“To be honest, we thought we’d missed it anyway,” he told me. After being dropped, they began releasing stuff on their own label, and they thought that it would stay like that. Stride said that getting signed at 28 was not so mad because there were other bands (e.g. Arctic Monkeys, The Kaiser Chiefs) that were in their mid to late 20s.

“Sort of, 5 or 10 years on from that, it became really pop, and it was very X Factor… I remember when Birdie got signed when she was like 13 years old, then suddenly, we were like the granddads of music! I was just talking to the last person about working with One Direction – they were 15/16 when they got signed. Suddenly, you felt really old, but at the time, it was old, but it wasn’t that weird. Now I’m 42, I’d love to be 28 again!”

Whilst Scouting for Girls were in their late 20s, their music resonated so much with young people – myself included. Indeed, upon my research for this interview, I was surprised to discover that the bandmates are now in their 40s – I had presumed they were in their late teens or early 20s when they had their first hit because of how “young” their lyrical content was.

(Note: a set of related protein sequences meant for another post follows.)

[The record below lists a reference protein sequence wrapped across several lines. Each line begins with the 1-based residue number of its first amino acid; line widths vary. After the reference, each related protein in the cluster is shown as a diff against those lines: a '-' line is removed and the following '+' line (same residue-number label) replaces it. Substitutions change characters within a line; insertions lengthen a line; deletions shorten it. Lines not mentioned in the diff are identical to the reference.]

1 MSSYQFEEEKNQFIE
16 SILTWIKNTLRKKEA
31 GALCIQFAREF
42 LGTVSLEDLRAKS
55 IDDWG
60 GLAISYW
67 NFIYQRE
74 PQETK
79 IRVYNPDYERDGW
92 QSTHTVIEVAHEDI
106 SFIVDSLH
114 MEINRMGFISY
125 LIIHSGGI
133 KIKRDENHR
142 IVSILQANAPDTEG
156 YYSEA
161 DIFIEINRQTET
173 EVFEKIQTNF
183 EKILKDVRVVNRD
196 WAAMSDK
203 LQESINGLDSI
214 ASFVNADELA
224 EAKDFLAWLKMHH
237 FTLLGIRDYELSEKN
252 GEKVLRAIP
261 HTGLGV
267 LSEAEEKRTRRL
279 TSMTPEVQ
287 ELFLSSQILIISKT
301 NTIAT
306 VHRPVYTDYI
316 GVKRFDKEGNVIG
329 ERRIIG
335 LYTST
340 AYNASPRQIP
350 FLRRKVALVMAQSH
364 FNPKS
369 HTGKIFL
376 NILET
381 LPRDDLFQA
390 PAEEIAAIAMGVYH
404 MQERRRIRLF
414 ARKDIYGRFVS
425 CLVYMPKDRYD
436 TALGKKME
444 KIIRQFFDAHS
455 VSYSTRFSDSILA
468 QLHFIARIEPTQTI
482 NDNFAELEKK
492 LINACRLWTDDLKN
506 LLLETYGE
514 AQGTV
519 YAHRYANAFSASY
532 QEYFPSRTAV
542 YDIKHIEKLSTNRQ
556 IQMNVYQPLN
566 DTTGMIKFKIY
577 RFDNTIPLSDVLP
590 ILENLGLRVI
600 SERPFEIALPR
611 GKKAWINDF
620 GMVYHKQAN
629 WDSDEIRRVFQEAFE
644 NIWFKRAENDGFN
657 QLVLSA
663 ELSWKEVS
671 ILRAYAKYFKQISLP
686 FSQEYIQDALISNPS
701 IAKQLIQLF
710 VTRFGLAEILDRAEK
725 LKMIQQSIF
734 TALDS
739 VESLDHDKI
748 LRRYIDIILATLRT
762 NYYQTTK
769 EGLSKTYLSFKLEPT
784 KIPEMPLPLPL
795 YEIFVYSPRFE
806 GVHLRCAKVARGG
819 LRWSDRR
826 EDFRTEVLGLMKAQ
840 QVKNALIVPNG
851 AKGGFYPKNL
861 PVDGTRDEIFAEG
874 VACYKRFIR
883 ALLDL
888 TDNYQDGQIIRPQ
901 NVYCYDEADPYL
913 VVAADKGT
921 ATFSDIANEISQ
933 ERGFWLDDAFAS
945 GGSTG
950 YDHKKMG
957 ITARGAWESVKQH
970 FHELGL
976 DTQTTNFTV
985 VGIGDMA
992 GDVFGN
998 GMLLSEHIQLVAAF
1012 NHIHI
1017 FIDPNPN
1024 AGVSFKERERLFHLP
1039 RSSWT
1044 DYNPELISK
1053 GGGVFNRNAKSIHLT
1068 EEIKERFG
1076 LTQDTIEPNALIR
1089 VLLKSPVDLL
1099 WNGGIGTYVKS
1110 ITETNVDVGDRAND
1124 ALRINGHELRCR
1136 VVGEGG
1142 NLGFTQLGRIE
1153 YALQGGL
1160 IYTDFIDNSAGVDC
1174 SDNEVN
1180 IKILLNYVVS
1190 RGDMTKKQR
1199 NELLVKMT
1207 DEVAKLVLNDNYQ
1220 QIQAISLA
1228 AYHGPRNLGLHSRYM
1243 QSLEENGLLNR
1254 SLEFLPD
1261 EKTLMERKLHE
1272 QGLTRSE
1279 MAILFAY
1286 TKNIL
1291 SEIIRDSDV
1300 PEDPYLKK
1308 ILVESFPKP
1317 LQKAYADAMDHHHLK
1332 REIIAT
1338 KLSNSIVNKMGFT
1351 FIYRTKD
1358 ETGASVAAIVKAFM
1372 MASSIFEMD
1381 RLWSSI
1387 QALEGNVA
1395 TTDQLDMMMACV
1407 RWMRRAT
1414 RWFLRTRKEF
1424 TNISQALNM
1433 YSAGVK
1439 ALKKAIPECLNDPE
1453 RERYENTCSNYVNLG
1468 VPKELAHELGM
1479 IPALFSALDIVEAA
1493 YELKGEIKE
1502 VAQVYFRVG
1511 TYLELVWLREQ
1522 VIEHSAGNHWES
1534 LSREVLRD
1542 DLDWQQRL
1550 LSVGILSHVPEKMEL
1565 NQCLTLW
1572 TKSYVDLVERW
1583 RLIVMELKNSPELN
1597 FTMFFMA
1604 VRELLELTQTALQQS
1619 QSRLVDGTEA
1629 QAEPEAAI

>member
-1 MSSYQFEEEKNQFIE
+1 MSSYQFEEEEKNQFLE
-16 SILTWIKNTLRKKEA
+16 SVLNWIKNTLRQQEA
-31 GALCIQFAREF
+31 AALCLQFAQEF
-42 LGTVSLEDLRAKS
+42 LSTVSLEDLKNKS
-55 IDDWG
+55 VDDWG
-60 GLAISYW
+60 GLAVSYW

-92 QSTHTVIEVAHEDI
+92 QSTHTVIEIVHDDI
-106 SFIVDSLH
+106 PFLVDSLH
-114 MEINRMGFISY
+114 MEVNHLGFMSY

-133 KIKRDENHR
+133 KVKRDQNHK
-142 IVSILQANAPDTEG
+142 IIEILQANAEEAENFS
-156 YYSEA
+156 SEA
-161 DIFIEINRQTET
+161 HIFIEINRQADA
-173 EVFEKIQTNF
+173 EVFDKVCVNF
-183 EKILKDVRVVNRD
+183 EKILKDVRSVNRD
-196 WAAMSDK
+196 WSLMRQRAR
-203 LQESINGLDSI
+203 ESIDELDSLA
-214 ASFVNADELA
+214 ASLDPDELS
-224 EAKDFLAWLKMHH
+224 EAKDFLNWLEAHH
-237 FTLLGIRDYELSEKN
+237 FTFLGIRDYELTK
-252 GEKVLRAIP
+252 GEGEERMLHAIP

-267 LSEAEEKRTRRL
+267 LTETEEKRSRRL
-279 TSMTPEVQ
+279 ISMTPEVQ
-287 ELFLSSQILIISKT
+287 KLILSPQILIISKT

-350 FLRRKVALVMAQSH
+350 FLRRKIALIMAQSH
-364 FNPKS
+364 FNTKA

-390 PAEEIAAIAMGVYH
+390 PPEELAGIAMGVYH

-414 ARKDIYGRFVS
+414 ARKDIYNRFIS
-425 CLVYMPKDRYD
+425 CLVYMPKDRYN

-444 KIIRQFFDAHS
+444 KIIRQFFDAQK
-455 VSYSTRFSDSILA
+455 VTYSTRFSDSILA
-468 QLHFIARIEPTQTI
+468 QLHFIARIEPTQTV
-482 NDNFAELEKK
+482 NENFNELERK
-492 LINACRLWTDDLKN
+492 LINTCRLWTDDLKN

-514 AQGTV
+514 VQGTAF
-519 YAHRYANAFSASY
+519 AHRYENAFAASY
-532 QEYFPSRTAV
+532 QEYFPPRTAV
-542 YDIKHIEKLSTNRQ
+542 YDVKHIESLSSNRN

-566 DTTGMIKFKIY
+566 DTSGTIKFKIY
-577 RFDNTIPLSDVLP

She’s So Lovely

Another reason that Scouting for Girls were/are so popular for young people is because ‘She’s So Lovely’ quickly became a pop culture phenomenon, featuring in everything from Angus, Thongs and Perfect Snogging to Ugly Betty (my fave TV series until I got into Desperate Housewives)!

“[‘She’s So Lovely’] is probably the reason why I’m talking to you here today. For some reason – fuck knows why – that song resonated with so many people. It was always magic. First time we played it, people were singing along by the last chorus… We had a sound guy… He phoned me up two or three days later; he said, ‘I can’t get that fucking song out of my head; I’ve only heard it once, but it’s just there’… It’s such a weird thing when a song goes off like that because it doesn’t belong with you anymore. I go there and I play it, it’s like I cover that song when I play it; it doesn’t feel like our own because everybody else has it.”